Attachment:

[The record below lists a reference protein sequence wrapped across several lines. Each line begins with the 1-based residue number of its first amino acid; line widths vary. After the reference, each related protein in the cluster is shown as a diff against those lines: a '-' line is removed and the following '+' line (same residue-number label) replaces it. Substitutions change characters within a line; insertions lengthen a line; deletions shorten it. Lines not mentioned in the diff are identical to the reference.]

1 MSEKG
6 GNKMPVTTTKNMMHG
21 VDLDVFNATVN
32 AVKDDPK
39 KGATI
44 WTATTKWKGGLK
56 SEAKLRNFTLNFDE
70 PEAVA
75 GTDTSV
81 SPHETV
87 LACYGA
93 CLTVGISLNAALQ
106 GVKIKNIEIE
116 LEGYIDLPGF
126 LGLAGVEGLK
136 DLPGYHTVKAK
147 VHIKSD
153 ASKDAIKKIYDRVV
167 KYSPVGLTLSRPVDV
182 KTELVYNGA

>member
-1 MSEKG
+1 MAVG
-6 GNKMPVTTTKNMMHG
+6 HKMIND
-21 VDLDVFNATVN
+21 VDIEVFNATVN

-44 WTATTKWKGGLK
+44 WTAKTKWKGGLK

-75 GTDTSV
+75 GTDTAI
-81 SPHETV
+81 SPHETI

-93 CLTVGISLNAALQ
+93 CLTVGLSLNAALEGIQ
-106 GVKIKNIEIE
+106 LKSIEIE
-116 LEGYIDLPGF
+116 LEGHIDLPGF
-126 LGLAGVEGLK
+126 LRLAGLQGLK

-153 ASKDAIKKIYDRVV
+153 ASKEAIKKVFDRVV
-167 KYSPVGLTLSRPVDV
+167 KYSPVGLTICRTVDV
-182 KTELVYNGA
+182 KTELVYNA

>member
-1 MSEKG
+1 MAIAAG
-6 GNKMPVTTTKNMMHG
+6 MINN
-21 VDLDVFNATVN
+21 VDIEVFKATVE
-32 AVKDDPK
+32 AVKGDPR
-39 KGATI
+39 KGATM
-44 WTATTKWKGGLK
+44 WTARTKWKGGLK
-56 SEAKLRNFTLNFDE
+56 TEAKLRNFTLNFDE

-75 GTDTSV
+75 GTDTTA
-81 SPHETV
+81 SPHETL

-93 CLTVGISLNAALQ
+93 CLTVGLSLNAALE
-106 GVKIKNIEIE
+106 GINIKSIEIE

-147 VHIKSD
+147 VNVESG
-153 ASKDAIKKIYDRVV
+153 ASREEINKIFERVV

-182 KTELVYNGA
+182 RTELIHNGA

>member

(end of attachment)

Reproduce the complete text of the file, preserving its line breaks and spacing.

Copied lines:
[The record below lists a reference protein sequence wrapped across several lines. Each line begins with the 1-based residue number of its first amino acid; line widths vary. After the reference, each related protein in the cluster is shown as a diff against those lines: a '-' line is removed and the following '+' line (same residue-number label) replaces it. Substitutions change characters within a line; insertions lengthen a line; deletions shorten it. Lines not mentioned in the diff are identical to the reference.]

1 MSEKG
6 GNKMPVTTTKNMMHG
21 VDLDVFNATVN
32 AVKDDPK
39 KGATI
44 WTATTKWKGGLK
56 SEAKLRNFTLNFDE
70 PEAVA
75 GTDTSV
81 SPHETV
87 LACYGA
93 CLTVGISLNAALQ
106 GVKIKNIEIE
116 LEGYIDLPGF
126 LGLAGVEGLK
136 DLPGYHTVKAK
147 VHIKSD
153 ASKDAIKKIYDRVV
167 KYSPVGLTLSRPVDV
182 KTELVYNGA

>member
-1 MSEKG
+1 MAVG
-6 GNKMPVTTTKNMMHG
+6 HKMIND
-21 VDLDVFNATVN
+21 VDIEVFNATVN

-44 WTATTKWKGGLK
+44 WTAKTKWKGGLK

-75 GTDTSV
+75 GTDTAI
-81 SPHETV
+81 SPHETI

-93 CLTVGISLNAALQ
+93 CLTVGLSLNAALEGIQ
-106 GVKIKNIEIE
+106 LKSIEIE
-116 LEGYIDLPGF
+116 LEGHIDLPGF
-126 LGLAGVEGLK
+126 LRLAGLQGLK

-153 ASKDAIKKIYDRVV
+153 ASKEAIKKVFDRVV
-167 KYSPVGLTLSRPVDV
+167 KYSPVGLTICRTVDV
-182 KTELVYNGA
+182 KTELVYNA

>member
-1 MSEKG
+1 MAIAAG
-6 GNKMPVTTTKNMMHG
+6 MINN
-21 VDLDVFNATVN
+21 VDIEVFKATVE
-32 AVKDDPK
+32 AVKGDPR
-39 KGATI
+39 KGATM
-44 WTATTKWKGGLK
+44 WTARTKWKGGLK
-56 SEAKLRNFTLNFDE
+56 TEAKLRNFTLNFDE

-75 GTDTSV
+75 GTDTTA
-81 SPHETV
+81 SPHETL

-93 CLTVGISLNAALQ
+93 CLTVGLSLNAALE
-106 GVKIKNIEIE
+106 GINIKSIEIE

-147 VHIKSD
+147 VNVESG
-153 ASKDAIKKIYDRVV
+153 ASREEINKIFERVV

-182 KTELVYNGA
+182 RTELIHNGA

>member